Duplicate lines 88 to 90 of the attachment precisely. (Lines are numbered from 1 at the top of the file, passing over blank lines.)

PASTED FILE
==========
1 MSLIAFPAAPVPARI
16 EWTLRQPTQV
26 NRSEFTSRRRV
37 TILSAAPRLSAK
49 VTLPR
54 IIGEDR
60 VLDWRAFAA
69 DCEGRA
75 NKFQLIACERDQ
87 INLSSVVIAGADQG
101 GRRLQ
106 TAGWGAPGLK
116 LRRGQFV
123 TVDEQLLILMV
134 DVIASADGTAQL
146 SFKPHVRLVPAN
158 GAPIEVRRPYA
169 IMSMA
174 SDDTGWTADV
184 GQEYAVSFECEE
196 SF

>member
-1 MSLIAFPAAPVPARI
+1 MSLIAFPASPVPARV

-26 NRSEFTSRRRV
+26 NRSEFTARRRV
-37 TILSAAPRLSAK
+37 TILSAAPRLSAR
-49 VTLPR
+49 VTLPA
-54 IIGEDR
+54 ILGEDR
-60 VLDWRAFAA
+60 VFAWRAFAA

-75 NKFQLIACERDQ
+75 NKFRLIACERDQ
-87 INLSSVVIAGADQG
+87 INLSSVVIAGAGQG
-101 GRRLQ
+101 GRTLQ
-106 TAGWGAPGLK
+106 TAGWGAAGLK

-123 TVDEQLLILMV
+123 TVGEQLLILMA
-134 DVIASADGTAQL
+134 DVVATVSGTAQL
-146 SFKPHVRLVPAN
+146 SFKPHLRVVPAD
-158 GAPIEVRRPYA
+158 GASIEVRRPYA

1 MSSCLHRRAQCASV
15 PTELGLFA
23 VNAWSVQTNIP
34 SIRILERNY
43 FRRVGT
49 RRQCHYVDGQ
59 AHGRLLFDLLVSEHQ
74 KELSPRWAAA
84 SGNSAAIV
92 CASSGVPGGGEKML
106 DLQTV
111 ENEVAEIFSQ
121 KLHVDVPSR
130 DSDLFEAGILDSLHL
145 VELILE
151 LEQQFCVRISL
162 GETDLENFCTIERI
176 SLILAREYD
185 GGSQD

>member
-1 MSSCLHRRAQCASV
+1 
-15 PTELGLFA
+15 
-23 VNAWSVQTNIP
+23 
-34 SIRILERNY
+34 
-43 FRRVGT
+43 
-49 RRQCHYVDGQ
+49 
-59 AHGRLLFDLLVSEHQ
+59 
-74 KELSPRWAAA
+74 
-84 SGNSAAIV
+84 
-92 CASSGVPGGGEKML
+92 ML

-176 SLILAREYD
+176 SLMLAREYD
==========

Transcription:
+84 
-92 CASSGVPGGGEKML
+92 ML